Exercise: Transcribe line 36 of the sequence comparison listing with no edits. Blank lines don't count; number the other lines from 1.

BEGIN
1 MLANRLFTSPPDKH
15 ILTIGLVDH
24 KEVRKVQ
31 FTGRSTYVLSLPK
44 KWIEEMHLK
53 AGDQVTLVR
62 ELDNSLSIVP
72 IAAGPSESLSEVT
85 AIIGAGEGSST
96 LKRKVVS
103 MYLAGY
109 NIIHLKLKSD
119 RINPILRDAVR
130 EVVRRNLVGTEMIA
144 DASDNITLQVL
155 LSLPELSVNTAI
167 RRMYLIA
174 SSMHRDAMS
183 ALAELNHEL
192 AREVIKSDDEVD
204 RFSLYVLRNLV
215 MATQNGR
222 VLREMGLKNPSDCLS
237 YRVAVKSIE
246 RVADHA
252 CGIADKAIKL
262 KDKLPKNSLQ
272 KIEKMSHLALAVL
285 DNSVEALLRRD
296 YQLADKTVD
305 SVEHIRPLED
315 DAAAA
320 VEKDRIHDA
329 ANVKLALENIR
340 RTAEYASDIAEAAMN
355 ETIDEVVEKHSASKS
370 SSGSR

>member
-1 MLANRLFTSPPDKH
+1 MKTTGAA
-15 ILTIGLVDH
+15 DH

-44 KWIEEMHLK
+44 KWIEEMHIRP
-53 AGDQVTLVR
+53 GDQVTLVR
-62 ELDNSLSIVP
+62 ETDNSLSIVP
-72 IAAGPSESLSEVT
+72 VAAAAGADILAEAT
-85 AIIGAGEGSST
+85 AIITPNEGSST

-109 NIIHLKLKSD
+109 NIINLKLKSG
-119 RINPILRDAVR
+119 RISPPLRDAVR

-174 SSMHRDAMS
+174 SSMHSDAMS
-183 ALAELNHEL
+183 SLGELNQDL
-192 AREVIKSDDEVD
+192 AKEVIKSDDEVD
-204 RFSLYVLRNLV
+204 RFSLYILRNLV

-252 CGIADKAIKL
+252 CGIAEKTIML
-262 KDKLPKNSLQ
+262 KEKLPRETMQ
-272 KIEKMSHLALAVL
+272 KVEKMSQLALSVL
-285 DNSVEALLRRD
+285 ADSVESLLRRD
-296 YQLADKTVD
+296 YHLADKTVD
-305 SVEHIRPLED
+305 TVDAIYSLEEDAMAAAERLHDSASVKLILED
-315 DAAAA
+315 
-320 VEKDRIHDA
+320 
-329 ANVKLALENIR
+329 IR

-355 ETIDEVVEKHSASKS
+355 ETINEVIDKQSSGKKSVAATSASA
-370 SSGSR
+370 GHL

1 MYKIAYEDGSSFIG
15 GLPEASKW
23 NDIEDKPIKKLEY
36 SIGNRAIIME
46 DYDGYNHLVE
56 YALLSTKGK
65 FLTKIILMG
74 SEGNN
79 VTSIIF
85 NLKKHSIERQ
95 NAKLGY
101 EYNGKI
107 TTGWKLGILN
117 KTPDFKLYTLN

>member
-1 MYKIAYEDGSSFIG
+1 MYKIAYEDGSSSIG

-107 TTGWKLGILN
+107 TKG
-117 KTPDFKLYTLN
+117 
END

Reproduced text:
355 ETIDEVVEKHSASKS